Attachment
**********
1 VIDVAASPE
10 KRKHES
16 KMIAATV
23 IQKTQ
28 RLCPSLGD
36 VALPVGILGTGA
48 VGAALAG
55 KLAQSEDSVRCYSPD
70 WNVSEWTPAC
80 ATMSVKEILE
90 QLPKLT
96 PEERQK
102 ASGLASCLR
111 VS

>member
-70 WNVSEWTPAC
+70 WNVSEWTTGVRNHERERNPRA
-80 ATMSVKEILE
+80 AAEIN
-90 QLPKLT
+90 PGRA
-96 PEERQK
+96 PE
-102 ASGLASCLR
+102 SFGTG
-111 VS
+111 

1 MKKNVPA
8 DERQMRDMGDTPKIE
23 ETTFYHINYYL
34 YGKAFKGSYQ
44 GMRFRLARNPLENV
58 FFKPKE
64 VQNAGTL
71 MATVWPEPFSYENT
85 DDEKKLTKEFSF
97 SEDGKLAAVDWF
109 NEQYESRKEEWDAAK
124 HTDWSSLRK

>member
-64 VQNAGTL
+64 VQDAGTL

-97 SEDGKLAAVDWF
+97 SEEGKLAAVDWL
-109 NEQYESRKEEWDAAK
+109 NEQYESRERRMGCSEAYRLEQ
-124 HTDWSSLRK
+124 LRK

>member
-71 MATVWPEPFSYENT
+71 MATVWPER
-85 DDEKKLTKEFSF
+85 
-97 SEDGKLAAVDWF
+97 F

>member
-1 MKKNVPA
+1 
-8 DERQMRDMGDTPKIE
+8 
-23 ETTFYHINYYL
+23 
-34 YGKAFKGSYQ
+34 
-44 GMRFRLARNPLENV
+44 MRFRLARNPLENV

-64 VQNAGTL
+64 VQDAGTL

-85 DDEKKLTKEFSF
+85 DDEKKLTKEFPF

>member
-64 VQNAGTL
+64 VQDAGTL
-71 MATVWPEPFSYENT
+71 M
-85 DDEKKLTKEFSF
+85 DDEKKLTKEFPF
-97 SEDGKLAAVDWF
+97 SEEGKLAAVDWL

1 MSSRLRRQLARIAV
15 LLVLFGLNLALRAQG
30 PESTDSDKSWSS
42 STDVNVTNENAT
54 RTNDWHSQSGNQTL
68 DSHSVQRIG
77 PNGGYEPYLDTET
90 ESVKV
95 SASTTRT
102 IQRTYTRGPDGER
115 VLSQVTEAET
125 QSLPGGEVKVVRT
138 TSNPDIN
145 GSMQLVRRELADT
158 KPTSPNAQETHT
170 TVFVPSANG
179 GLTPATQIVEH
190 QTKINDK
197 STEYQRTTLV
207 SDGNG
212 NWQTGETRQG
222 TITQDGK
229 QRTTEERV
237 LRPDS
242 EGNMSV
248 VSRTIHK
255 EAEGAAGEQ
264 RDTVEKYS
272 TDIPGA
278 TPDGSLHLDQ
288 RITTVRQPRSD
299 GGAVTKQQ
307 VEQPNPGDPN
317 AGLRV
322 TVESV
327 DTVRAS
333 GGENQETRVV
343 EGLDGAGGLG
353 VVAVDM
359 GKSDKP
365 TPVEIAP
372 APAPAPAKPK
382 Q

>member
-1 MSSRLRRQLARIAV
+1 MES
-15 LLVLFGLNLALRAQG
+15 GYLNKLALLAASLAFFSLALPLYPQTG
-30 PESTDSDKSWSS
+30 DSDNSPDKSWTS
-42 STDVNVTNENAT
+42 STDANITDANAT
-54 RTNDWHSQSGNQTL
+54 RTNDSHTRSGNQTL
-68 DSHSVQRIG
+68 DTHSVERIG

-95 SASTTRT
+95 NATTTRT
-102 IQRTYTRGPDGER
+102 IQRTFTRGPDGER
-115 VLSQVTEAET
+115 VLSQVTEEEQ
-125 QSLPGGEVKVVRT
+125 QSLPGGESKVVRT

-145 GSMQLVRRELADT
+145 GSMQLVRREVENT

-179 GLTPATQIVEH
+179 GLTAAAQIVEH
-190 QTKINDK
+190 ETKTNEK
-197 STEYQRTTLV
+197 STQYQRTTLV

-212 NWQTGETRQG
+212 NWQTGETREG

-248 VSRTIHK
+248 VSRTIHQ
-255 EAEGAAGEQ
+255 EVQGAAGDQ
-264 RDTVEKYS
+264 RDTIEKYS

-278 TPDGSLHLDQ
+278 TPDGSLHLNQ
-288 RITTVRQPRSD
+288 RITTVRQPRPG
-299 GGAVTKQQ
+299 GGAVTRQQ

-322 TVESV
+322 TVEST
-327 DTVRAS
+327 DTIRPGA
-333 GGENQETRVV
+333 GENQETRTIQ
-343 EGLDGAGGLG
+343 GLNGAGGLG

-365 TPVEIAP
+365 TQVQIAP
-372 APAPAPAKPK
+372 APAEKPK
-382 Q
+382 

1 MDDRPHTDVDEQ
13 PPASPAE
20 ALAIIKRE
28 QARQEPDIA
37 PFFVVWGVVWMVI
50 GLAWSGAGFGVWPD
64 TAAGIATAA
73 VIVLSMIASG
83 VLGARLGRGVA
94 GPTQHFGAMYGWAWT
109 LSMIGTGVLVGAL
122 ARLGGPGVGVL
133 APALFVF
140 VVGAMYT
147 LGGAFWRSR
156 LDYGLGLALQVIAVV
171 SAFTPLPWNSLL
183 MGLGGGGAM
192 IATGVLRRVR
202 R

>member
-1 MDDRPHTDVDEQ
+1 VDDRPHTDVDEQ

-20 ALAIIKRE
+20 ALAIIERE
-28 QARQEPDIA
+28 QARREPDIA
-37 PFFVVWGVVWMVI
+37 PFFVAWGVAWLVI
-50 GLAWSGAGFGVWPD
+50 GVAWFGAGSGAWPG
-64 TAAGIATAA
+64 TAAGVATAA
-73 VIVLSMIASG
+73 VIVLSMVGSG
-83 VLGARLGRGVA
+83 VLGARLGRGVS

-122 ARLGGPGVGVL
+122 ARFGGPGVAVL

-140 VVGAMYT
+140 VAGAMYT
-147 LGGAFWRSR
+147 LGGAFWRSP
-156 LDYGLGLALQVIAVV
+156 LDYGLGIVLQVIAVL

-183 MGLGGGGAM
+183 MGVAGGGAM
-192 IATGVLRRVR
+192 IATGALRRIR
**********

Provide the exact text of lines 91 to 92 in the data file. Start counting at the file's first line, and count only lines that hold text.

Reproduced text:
125 QSLPGGEVKVVRT
138 TSNPDIN